We can use one of these methods:


a) We track the distance that is covered by player's c_move instruction. This is the instruction that moves our player inside player.wdl:


c_move (my, temp.x, nullvector, ignore_passable | glide);


We can rewrite that code, making it look like this:


var distance_covered;

distance_covered = c_move (my, temp.x, nullvector, ignore_passable | glide);

if (distance_covered > 0) // if the player has moved


       // do something here



If the player moves, distance_covered will be greater than zero; if the player moves with 5 quants / frame, distance_covered will be 5, get it? That's how you'd normally do the things, but we're using the other method here.


b) We compare two variables that store player's positions using two consecutive frames. Take a look at the picture below to see what I mean.




We are using two local variables (named player1_pos and player2_pos) to store the xyz coordinates of the player before and after the "wait (1);" instruction that's place inside our while (1) loop. This means that if our player has moved during the last frame, player1_pos and player2_pos will be different; otherwise, they will be identical.


Now let's see the entire while(1) loop, this time showing the part that does the weapon bobbing as well:


var player1_pos;

var player2_pos;

var weapon_height;

var weapon_offset;

my.passable = on;

while (player == null) {wait (1);}

while (1)


       vec_set (player1_pos.x, player.x);

       vec_set (weapon_offset.x, vector (50, -18, -20));

       if (vec_dist (player1_pos.x, player2_pos.x) != 0)


               weapon_height += 30 * time;

               weapon_offset.z += 0.3 * sin(weapon_height);


       vec_rotate (weapon_offset.x, vector (camera.pan, camera.tilt, 0));

       vec_add (weapon_offset.x, camera.x);

       vec_set (my.x, weapon_offset.x);

       my.pan = camera.pan;

       my.tilt = camera.tilt;

       vec_set (player2_pos.x, player.x);

       wait (1);



If the distance between player1_pos and player2_pos isn't zero, the player has moved, so we allow weapon_height to be increased with 30 * time quants every frame. The following line of code increases or decreases weapon_offset.z with up to 0.3 quants, according to the value returned by one of our old friends - the sine function. We are using this function because its values change gently, allowing us to obtain a nice weapon bobbing effect.


You can tell for sure that the method we're using here is more complicated than the first one, which was only tracking player's c_move instruction. Now why would we want to go through all this trouble?


The reason is simple: we want to create self-contained, 100% standalone scripts. If I need to access player's c_move instruction (placed inside player.wdl) from my weapons.wdl file I can for sure say good bye to my script independence. I won't be able to simply include my weapons.wdl script in another project and expect it to work; the script would need to access player's "distance_covered" variable.


Let's explore the following lines of code.




That's simple stuff! If the player presses the left mouse button, function fire_bullets() is run. That function makes sure that only a copy of it is running at a certain moment, and then runs the while loop for as long as the left mouse button is kept pressed.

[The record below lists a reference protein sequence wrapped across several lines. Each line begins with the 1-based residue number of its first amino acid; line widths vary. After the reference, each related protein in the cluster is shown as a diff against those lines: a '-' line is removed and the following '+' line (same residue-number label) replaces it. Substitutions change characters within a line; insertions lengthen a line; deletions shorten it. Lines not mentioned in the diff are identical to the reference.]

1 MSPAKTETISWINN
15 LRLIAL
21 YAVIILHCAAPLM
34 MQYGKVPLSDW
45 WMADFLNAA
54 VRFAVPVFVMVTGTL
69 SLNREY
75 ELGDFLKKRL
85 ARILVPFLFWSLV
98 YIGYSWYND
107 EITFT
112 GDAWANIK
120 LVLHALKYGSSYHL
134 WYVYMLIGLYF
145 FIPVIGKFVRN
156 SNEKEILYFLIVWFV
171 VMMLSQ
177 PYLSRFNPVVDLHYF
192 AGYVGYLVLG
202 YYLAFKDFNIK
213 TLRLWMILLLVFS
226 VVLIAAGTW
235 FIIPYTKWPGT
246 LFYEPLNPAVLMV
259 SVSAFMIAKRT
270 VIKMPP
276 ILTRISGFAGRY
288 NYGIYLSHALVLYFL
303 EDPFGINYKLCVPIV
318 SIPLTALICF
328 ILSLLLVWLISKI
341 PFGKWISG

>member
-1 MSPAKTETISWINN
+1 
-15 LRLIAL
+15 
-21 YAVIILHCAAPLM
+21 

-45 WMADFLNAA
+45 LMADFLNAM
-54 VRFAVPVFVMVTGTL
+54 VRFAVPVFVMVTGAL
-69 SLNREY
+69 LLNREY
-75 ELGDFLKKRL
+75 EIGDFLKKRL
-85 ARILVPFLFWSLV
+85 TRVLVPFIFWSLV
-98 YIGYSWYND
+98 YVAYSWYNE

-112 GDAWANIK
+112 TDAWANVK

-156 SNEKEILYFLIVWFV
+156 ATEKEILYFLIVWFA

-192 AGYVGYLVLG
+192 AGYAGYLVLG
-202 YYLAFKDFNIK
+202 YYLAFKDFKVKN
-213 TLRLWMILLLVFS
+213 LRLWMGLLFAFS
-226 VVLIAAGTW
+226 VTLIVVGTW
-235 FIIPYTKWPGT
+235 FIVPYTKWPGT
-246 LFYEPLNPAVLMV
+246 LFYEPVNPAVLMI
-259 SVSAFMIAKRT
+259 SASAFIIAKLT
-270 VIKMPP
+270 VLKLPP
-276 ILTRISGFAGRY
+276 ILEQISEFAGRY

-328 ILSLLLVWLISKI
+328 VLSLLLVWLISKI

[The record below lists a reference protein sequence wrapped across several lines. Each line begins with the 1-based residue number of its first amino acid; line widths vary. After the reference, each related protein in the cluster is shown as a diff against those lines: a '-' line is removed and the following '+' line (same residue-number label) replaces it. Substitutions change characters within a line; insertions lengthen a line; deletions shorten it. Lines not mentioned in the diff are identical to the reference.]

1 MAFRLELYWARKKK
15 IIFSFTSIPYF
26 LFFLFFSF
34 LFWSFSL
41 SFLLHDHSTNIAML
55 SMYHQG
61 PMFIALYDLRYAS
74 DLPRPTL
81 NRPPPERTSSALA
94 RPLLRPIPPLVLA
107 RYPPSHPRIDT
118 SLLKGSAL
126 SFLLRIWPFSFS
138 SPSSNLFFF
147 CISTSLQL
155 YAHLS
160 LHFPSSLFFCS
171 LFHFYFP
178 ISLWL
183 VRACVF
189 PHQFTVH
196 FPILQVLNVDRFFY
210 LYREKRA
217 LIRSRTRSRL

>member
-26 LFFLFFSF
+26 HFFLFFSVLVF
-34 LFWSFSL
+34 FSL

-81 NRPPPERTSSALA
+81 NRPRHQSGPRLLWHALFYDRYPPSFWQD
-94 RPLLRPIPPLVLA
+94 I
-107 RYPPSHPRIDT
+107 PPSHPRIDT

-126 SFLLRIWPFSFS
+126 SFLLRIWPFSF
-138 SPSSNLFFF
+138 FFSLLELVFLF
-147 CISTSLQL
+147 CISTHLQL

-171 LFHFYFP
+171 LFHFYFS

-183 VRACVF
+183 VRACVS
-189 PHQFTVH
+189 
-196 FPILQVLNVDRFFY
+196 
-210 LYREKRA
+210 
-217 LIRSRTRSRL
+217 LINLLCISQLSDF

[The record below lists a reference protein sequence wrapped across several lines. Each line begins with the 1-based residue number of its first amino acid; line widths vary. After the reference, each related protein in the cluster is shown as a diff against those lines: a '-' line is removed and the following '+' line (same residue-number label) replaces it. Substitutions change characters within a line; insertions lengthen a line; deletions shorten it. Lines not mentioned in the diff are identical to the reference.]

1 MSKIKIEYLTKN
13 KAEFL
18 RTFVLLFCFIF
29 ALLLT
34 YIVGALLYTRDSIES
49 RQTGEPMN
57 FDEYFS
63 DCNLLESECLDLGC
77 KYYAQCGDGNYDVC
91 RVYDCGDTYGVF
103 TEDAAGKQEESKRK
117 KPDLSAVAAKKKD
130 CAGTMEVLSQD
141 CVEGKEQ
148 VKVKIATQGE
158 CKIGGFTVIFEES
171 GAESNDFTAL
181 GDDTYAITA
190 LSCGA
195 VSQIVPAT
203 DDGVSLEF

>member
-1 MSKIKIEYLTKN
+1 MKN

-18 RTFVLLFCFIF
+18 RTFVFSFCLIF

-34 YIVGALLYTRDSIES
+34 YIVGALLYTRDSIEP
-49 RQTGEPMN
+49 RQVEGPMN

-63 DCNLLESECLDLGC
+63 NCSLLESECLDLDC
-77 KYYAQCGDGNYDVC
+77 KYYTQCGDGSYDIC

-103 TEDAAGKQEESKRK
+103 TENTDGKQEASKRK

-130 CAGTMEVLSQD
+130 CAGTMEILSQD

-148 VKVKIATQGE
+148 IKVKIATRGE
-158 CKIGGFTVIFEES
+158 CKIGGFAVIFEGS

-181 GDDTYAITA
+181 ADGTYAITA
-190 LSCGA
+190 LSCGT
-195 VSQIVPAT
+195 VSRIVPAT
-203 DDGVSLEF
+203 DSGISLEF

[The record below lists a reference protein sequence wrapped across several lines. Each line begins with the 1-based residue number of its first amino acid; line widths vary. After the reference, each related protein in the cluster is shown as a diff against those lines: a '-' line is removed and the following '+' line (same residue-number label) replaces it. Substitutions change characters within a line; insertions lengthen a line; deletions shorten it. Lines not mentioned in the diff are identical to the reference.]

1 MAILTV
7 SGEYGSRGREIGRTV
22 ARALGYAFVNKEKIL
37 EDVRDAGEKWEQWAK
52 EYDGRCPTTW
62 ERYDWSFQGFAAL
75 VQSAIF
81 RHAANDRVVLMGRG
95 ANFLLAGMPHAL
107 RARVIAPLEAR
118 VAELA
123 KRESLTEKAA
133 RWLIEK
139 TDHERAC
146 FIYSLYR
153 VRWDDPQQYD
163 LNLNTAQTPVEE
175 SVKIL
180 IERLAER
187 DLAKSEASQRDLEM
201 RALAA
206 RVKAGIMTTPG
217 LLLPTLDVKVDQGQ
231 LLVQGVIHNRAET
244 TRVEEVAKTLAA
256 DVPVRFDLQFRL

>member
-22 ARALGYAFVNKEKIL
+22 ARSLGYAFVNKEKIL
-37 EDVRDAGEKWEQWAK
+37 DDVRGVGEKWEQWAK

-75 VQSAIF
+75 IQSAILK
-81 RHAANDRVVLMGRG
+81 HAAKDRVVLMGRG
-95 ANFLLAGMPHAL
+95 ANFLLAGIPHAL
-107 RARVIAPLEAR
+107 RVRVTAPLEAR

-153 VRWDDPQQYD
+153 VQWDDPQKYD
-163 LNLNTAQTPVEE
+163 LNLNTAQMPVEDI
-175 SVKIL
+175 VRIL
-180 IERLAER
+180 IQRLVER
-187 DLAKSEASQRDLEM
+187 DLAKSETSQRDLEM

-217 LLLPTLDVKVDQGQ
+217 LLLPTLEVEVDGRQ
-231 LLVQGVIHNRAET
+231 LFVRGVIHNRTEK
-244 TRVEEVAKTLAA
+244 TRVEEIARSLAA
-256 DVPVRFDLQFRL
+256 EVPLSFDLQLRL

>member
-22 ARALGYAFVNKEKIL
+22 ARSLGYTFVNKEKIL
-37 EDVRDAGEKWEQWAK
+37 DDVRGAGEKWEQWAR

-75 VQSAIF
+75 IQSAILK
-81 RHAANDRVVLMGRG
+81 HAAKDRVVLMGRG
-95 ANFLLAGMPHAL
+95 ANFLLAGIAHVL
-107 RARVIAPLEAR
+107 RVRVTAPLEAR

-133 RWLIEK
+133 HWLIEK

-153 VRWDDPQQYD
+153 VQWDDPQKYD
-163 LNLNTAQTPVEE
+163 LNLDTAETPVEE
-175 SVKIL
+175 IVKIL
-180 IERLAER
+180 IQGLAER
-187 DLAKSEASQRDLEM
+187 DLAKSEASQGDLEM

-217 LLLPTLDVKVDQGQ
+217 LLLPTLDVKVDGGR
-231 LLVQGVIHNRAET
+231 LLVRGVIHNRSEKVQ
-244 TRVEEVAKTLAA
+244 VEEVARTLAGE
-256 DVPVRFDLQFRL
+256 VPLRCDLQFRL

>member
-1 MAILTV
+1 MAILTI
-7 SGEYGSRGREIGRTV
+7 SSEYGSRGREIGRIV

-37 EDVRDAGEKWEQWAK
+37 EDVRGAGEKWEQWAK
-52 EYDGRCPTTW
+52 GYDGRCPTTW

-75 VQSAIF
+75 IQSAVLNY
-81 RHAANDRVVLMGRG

I have chosen to create a weapon that fires bullets for as long as its trigger is kept pressed. We get the coordinates of the bullet's origin (vertex 29 on the "weapon1" model), we create the bullet, attaching it the move_bullets() function, and then the gun muzzle, attaching it the display_muzzle() function.


Finally, we play a bullet sound at a volume of 100 (more about sounds and music in a future workshop) and then we wait for 0.14 seconds. This means that our loop can run every 0.14 seconds or 7 times per second, get it? If you want to fire more or less bullets per second simply change 0.14 to a different value; as an example, sleep (0.2) will allow us to fire 5 bullets per second because 0.2 * 5 = 1 second.


Time to discuss the function that drives our bullets - move_bullets(). The bullets are sensitive to impact with other entities and level blocks; if a bullets collides with something, its "remove_bullets()" function will run. The bullets have the same pan and tilt angles with the camera and travel with a speed of 200 quants * time per frame.


The bullets will move for as long as they exist in the the level (my != null), ignoring (passing through) passable entities: water, and so on. Let's examine bullets' event function: it waits a frame, and then it creates a small explosion / ricochet sprite, makes the bullet passable and invisible, waits for 2 more seconds and then removes the bullet.






Function display_muzzle displays the gun muzzle, which can be admired in its full splendor in the picture above. The muzzle sprite is passable and has its "flare" and "bright" flags set; its ambient is set to 100 in order to make it look even brighter. The sprite is oriented and has the same pan and tilt angles with the weapon, but a random roll angle, which makes every muzzle sprite look a bit different.


My muzzle sprite was a bit too big, so I have decided to scale it down to 0.5; feel free to use a different value here. The following lines add a simple and yet effective effect, increasing the ambient of the weapon to 100 for 2 frames. This means that the weapon will "light up" with every bullet that is shot, appearing to be illuminated by the gun muzzle. Why do we have to go through all this trouble? We are creating virtual reality, so everything has to be faked carefully. The last line of code removes the muzzle sprite.


Function explosion_sprite displays the animated explosion sprite; that's a passable sprite scaled to 0.15 which has its flare and bright flags set, uses an ambient of 100 and a random roll angle. The sprite is transparent, but its initial alpha factor of 100 makes it look completely opaque (for now).


The explosion sprite will go through all its animation frames with the speed given by 2 * time, and then it will fade away quickly, with the speed given by 50 * time. The last line of code removes the explosion sprite from the level.


I hope that you like our machine gun; its code is simple but has got all the needed accessories. Next month we will create a different type of gun using c_trace. I'll see you then!